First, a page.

Wednesday, May 30, 2007

18. The Bottleneck Continued

To better understand the bottleneck theory, let’s take a closer look at the set of evolutionary maps first presented in section 12. The map at the upper left, labeled “Out of Africa,” represents the earliest stages of the “Out of Africa” migration, which, according to most proponents of this model, proceeded eastward along the south Asiatic coast, all the way from Yemen, along the coasts of India, Southeast Asia and Indonesia (all one landmass at that time) to the Sahul (New Guinea and Australia, then one single landmass) and northward along the East Asiatic coast.

Musically, we see style families A1 through A5 represented in Africa. All appear to have been present among the original “Out of Africa” band, so the red arrows we see progressing along the Asiatic coast are intended to represent all five versions of P/B style. (Note the offshoot in northern India, labeled A3 & 4 – we’ll deal with that presently.) This map represents the situation after our migration “wave” reached the southeast coast of Asia, prior to the bottleneck event. Various colonies would presumably have been left all along the Asiatic coast.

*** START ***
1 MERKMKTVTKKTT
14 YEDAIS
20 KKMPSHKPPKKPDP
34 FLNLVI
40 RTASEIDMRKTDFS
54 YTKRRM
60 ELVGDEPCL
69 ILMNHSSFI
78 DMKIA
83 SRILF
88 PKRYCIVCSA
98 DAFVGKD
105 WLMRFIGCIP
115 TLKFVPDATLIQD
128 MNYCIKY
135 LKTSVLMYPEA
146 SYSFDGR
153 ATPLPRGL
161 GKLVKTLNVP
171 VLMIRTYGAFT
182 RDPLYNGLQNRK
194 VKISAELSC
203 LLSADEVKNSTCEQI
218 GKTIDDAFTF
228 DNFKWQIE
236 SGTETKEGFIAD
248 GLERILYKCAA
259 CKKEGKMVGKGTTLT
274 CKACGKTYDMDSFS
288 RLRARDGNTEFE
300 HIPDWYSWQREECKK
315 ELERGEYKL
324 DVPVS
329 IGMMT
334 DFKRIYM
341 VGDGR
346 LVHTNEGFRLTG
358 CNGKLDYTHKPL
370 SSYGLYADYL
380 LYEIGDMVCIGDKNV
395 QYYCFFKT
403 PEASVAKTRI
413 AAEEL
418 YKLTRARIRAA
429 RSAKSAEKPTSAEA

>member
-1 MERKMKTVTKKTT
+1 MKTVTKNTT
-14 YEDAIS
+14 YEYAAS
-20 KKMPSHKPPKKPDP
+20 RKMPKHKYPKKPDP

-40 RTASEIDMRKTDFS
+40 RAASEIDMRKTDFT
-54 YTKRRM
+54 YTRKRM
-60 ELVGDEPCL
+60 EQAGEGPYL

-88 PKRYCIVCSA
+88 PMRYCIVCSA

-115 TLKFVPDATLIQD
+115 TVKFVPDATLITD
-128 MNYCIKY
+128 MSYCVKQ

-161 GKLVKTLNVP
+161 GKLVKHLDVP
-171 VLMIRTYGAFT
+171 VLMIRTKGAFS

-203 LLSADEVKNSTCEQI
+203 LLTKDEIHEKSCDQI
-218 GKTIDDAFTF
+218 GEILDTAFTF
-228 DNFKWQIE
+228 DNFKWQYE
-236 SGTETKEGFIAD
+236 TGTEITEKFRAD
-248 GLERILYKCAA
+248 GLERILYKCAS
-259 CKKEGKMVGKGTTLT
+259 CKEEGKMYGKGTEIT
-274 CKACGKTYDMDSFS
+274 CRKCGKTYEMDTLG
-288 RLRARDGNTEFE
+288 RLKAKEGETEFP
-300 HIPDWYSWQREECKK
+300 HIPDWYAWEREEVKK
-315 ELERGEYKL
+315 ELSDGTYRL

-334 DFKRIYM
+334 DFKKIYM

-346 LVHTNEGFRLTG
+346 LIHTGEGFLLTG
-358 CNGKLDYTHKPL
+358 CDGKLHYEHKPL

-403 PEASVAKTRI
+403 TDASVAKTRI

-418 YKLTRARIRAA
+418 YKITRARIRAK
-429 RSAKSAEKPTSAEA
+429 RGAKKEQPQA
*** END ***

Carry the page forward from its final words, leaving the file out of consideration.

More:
Proceeding to the next map, labeled “Bottleneck Event,” we see a hypothetical “Tsunami” represented, which could have had a devastating effect on all the colonies along the coast of the Indian Ocean. Since the migrants may well have had a coastal culture, “beachcombing” for shellfish and other ocean-based food sources, a tsunami might well have destroyed entire populations. It’s also possible that the eruption of Mt. Toba was the cause of the bottleneck. In any case, a great deal of evidence, both genetic and musical, points to a major bottleneck of some sort, caused, in all likelihood, by some enormous natural disaster.

It’s important to note that any human colonies located beyond the Indian Ocean, on the east coast of Indonesia, the Sahul or the Asiatic mainland would not have been affected by either an Indian Ocean tsunami or the Toba explosion. (Since the prevailing winds would have been westerly, the ash from Toba would not have affected most areas to its east.) And it is indeed in these areas that we find, even today, most of the remnants of P/B styles A1 through A5, as indicated on the phylogenetic tree.